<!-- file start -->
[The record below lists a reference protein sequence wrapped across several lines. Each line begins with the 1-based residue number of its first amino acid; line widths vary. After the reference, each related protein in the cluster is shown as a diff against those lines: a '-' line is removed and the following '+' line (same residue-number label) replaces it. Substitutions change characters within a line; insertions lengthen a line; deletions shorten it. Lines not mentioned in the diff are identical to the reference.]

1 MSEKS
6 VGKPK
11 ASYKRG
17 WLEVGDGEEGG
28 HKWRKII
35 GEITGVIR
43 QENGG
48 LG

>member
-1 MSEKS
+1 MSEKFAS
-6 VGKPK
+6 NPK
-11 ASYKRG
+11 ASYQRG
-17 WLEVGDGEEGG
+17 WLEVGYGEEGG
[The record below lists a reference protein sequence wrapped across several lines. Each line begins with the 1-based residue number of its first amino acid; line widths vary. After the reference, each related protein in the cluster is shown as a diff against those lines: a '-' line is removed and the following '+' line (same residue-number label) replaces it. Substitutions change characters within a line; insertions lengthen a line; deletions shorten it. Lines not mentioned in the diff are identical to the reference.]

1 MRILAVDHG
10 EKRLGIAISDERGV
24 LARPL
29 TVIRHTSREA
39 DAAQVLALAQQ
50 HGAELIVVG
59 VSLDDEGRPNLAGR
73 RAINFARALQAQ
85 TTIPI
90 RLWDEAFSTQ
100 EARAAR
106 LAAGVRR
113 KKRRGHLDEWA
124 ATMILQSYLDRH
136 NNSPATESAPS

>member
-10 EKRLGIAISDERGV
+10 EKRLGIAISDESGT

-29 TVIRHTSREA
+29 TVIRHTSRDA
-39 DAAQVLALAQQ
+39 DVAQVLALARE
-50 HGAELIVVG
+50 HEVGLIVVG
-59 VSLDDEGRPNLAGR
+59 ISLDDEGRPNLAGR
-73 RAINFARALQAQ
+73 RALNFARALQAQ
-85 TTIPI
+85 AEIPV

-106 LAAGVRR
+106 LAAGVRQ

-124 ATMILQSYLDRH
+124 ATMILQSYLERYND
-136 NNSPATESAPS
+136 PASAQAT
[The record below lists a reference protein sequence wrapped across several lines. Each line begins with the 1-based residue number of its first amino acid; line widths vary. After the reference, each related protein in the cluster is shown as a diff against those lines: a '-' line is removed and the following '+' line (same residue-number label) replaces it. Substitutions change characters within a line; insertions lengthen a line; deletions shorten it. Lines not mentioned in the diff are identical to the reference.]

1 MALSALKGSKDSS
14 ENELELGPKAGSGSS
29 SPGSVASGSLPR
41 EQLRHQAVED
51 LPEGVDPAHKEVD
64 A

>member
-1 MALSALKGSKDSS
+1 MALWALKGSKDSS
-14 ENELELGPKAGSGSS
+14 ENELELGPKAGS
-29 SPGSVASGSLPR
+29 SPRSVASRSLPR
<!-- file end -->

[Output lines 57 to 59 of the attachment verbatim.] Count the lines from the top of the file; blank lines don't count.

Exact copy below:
1 MALSALKGSKDSS
14 ENELELGPKAGSGSS
29 SPGSVASGSLPR